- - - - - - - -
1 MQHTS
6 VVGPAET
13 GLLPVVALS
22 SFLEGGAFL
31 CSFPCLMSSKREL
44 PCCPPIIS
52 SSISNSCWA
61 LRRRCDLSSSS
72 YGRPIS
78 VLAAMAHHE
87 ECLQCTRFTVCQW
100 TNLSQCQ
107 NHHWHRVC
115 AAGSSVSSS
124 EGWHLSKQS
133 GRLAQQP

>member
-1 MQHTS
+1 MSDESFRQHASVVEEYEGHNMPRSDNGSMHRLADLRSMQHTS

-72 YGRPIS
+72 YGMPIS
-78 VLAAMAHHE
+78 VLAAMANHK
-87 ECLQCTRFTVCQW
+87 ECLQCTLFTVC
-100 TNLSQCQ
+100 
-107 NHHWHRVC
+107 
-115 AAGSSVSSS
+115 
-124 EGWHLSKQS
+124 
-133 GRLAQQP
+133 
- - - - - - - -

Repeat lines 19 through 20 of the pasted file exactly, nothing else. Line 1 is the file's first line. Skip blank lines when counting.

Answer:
+1 MSDESFRQHASVVEEYEGHNMPRSDNGSMHRLADLRSMQHTS

-72 YGRPIS